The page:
|Local Government (Best Value) Performance Indicators and Performance Standards Order 2002
Sir Paul Beresford: It will be a constructive intervention. One problem with the hon. Gentleman's position is that a competent, even excellent, local authority in the housing sector can guarantee that any attempt to use large-scale voluntary transfer will be a failure because the competence of the authority will be such that the tenants will vote against it.
Mr. Foster: I accept the hon. Gentleman's point, but I am sure that you, Mr. Atkinson, would not want us to embark on a detailed debate of the merits of large-scale voluntary transfer.
I hope that I have already made clear my concerns about several of the indicators—some added, some dropped. I could cite other examples, but I do not want to bore the Committee rigid by going through a list of further points. The Government have marginally reduced the number of indicators, but I see no clear logic behind some of the changes. We still end up with a highly bureaucratic, cumbersome and, perhaps most worryingly of all, highly centralised system. Central Government are determining the decision-making process about whether a council is considered a good one. My party believes that local people should take that decision and should determine the criteria by which any judgments on authorities are made.
Mr. Sanders: One of the classic examples is planning performance indicators. Indicator 1 is the percentage of new homes built on previously developed land—a wonderful aspiration nationally and one that a local authority would wish to achieve. However, it says nothing about whether the homes being built truly meet local need. That is the real issue in new house building. Local need is more important than what type of land is built on.
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Mr. Foster: My hon. Friend is right. We all know that we have the lowest number of new housing starts since before the 1930s. One of our main problems is the lack of availability of affordable housing. We all want to see the development of brownfield sites for such housing, but local authorities face many constraints, which make it difficult. You would rule me out of order, Mr. Atkinson, if I went into further detail, but it could lead us on to debate greenfield development tax, the powers available to local authorities to specify amounts of affordable housing and the final decision on 50 per cent. discount council tax for second homes, which I hope to hear about in the comprehensive spending review. I could go on. My hon. Friend certainly makes a fair point.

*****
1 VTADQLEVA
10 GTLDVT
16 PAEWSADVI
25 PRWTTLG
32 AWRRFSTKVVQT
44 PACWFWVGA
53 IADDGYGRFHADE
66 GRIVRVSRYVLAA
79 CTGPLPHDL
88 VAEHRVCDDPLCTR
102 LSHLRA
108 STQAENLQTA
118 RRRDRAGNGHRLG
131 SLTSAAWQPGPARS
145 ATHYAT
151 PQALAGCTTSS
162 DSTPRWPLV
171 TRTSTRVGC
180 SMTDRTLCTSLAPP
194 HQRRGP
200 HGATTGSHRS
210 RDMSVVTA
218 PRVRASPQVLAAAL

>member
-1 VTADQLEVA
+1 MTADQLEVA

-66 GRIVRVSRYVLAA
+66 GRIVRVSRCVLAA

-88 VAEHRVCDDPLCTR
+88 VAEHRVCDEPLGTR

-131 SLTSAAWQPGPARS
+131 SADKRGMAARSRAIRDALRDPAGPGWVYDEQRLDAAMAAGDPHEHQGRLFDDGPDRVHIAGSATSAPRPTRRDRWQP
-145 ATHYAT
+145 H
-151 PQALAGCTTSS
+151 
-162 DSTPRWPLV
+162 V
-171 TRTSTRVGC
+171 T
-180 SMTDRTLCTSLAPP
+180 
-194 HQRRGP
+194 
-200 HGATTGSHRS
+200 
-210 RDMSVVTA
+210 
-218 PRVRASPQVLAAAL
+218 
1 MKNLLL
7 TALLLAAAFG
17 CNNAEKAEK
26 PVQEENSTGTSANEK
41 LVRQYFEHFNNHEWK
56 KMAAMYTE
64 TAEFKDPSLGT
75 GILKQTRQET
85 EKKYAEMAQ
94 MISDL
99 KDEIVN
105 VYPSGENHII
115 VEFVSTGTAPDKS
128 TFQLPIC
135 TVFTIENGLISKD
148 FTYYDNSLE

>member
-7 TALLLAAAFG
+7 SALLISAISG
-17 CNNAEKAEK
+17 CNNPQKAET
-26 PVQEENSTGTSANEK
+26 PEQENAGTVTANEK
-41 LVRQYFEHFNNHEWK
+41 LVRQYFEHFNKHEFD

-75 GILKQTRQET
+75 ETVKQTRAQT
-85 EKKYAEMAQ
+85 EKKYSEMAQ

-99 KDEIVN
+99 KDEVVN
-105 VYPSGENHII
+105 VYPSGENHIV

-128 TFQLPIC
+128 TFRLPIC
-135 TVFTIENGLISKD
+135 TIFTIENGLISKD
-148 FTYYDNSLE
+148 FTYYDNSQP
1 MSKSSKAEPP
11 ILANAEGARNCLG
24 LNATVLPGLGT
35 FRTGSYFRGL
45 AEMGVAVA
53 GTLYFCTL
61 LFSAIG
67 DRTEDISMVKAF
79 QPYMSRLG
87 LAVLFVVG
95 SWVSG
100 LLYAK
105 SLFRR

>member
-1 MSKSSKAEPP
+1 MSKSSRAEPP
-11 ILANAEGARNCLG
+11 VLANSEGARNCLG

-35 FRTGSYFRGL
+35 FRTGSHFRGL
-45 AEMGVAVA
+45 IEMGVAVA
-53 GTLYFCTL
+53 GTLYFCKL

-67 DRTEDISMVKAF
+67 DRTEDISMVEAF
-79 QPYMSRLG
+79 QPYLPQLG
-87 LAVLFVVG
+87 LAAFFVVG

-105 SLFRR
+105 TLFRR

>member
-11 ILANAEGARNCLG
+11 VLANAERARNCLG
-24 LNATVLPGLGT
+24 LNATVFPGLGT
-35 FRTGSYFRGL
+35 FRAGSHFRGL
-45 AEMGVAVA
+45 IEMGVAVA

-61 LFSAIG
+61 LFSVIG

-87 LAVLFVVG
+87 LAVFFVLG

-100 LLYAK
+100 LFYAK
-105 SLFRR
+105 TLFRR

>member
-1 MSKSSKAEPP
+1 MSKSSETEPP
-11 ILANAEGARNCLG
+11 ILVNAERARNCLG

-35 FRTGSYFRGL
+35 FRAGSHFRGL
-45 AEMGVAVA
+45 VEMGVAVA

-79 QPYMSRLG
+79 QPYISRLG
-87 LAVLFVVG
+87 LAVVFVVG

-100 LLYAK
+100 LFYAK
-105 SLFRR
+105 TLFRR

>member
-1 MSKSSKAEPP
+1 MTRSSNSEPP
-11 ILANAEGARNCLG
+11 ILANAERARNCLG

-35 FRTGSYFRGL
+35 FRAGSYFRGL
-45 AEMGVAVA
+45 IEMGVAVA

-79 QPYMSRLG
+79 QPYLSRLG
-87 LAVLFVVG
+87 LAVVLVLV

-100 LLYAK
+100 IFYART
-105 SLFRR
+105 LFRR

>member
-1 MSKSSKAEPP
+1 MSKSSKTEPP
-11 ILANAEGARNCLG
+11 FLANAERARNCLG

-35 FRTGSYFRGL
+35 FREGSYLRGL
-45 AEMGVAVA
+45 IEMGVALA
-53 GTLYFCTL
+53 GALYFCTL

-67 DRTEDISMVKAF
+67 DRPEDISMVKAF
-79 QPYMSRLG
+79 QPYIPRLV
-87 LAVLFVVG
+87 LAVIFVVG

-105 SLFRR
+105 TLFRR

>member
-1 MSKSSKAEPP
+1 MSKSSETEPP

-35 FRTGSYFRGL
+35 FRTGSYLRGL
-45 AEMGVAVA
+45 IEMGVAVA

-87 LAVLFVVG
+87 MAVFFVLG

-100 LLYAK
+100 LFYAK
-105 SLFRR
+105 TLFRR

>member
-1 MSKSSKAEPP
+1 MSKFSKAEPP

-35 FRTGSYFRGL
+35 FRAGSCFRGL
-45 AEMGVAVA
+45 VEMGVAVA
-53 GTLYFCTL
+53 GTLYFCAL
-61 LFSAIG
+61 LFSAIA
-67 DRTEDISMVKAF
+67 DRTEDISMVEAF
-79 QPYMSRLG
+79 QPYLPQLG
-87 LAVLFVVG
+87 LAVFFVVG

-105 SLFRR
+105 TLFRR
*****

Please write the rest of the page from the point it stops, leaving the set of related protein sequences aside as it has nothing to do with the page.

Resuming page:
The hon. Member for Nottingham, North gets fed up with hearing clichés from the hon. Member for Cotswold. My cliché would be about rearranging the deck chairs on the proverbial ship, but I shall not say it because it would be too naff.
I hope that the Minister, who is new to his brief and will have studied these matters in great detail, will address my point about environmental indicators. Do the eight environmental indicators before us mean anything whatever to him? Is the English and grammar used in the indicators correct? Without reference to his officials or without waiting for a note, will the Minister tell me what is meant by
What are these arisings? I am totally confused.
Sir Paul Beresford: I am delighted to serve under you, Mr. Atkinson, and I welcome the Minister to his new position. I hope that he enjoys it, but anticipate that he might find it difficult at times, particularly if he has to promote a cause such as the one before us today. I welcome the participation of the hon. Member for Nottingham, North. As Government Whip he had a fascinating time when the Local Government Bill 1999 went through. As his Ministers were being minced, he left and sat outside because he was too embarrassed. As I cast my eye over today's list of performance indicators, it is clear that the Government have not learned much.
When debating the 1999 Bill, the Opposition, including the Liberal Democrats, accepted that best value was a good idea that followed on from competitive tendering which, when it became compulsory, tightened the thinking of many local authorities, brought them into line, took the steam out of the argument and produced better services for many authorities. It also introduced opportunity for artful dodgers who, unfortunately, have continued under the present system. Perhaps that explains why the Government are adding bureaucracy to bureaucracy.
Many of the indicators do not make sense, are counter-productive and will not work. Yesterday I attended a large meeting of the Surrey police authority at which not only the top people in the police authority, including the chief constable, were present, but most of the chief executives of most of the local authorities in the area. When I informed them about
Column Number: 13this Committee and the promised new series of indicators, the groan from the whole room was phenomenal and the look of dismay was incredible. It was not because they did not want new incentives to produce a decent service: every chief executive present, regardless of the political affiliation of the authority, wanted to achieve that.
The Surrey police authority is certainly providing a good service: although it receives the lowest funding per policeman per head of population, it manages to achieve some of the highest standards in the country. As the motto goes, Surrey is the safest place in the country, notwithstanding being next door to London and the additional pressure the police authority faces from the Met getting heavy with London criminals. Its success is built on the freedom it used to have to think laterally, to approach matters differently and not to be tied down by central bureaucracy. The arrival of a wheelbarrow-load of bureaucratic nonsense is rather sad.